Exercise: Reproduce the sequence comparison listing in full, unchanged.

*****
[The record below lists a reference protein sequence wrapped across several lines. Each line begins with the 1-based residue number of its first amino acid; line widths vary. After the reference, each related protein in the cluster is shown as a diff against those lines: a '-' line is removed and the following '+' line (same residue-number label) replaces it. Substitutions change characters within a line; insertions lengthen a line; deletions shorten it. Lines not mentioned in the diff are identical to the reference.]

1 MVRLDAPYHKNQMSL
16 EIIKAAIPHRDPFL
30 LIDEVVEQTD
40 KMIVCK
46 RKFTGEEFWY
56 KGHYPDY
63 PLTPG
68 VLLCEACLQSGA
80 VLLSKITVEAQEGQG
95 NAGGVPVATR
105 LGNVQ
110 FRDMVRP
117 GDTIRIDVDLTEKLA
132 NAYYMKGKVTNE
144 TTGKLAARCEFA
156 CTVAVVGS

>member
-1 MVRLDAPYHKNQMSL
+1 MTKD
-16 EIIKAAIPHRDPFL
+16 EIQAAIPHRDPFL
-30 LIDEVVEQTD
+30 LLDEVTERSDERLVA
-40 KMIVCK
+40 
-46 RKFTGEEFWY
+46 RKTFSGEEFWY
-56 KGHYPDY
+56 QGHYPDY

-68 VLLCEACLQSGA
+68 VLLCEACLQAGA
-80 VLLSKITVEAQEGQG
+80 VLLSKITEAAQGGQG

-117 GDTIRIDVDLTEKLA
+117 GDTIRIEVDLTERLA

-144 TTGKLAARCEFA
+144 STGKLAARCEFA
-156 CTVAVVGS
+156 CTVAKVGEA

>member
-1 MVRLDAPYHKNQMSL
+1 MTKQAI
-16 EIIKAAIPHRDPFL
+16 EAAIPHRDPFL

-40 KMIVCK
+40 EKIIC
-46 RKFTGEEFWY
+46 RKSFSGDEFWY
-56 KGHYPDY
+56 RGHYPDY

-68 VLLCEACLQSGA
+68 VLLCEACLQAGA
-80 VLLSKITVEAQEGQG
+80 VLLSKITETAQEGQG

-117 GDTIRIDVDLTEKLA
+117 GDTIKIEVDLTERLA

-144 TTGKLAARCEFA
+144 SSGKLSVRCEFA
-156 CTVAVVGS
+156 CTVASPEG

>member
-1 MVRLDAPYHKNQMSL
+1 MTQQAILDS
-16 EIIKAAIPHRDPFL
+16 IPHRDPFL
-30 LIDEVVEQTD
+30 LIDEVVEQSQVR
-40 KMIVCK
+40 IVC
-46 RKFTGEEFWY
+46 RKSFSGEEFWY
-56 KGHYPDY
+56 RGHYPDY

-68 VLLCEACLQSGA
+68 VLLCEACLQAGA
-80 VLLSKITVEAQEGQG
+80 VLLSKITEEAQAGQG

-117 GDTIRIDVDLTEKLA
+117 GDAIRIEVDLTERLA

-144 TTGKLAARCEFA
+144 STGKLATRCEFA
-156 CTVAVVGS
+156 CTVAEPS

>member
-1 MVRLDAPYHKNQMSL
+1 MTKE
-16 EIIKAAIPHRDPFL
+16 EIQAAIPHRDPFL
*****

[The record below lists a reference protein sequence wrapped across several lines. Each line begins with the 1-based residue number of its first amino acid; line widths vary. After the reference, each related protein in the cluster is shown as a diff against those lines: a '-' line is removed and the following '+' line (same residue-number label) replaces it. Substitutions change characters within a line; insertions lengthen a line; deletions shorten it. Lines not mentioned in the diff are identical to the reference.]

1 MVRLDAPYHKNQMSL
16 EIIKAAIPHRDPFL
30 LIDEVVEQTD
40 KMIVCK
46 RKFTGEEFWY
56 KGHYPDY
63 PLTPG
68 VLLCEACLQSGA
80 VLLSKITVEAQEGQG
95 NAGGVPVATR
105 LGNVQ
110 FRDMVRP
117 GDTIRIDVDLTEKLA
132 NAYYMKGKVTNE
144 TTGKLAARCEFA
156 CTVAVVGS

>member
-1 MVRLDAPYHKNQMSL
+1 MTKD
-16 EIIKAAIPHRDPFL
+16 EIQAAIPHRDPFL
-30 LIDEVVEQTD
+30 LLDEVTERSDERLVA
-40 KMIVCK
+40 
-46 RKFTGEEFWY
+46 RKTFSGEEFWY
-56 KGHYPDY
+56 QGHYPDY

-68 VLLCEACLQSGA
+68 VLLCEACLQAGA
-80 VLLSKITVEAQEGQG
+80 VLLSKITEAAQGGQG

-117 GDTIRIDVDLTEKLA
+117 GDTIRIEVDLTERLA

-144 TTGKLAARCEFA
+144 STGKLAARCEFA
-156 CTVAVVGS
+156 CTVAKVGEA

>member
-1 MVRLDAPYHKNQMSL
+1 MTKQAI
-16 EIIKAAIPHRDPFL
+16 EAAIPHRDPFL

-40 KMIVCK
+40 EKIIC
-46 RKFTGEEFWY
+46 RKSFSGDEFWY
-56 KGHYPDY
+56 RGHYPDY

-68 VLLCEACLQSGA
+68 VLLCEACLQAGA
-80 VLLSKITVEAQEGQG
+80 VLLSKITETAQEGQG

-117 GDTIRIDVDLTEKLA
+117 GDTIKIEVDLTERLA

-144 TTGKLAARCEFA
+144 SSGKLSVRCEFA
-156 CTVAVVGS
+156 CTVASPEG

>member
-1 MVRLDAPYHKNQMSL
+1 MTQQAILDS
-16 EIIKAAIPHRDPFL
+16 IPHRDPFL
-30 LIDEVVEQTD
+30 LIDEVVEQSQVR
-40 KMIVCK
+40 IVC
-46 RKFTGEEFWY
+46 RKSFSGEEFWY
-56 KGHYPDY
+56 RGHYPDY

-68 VLLCEACLQSGA
+68 VLLCEACLQAGA
-80 VLLSKITVEAQEGQG
+80 VLLSKITEEAQAGQG

-117 GDTIRIDVDLTEKLA
+117 GDAIRIEVDLTERLA

-144 TTGKLAARCEFA
+144 STGKLATRCEFA
-156 CTVAVVGS
+156 CTVAEPS

>member
-1 MVRLDAPYHKNQMSL
+1 MTKE
-16 EIIKAAIPHRDPFL
+16 EIQAAIPHRDPFL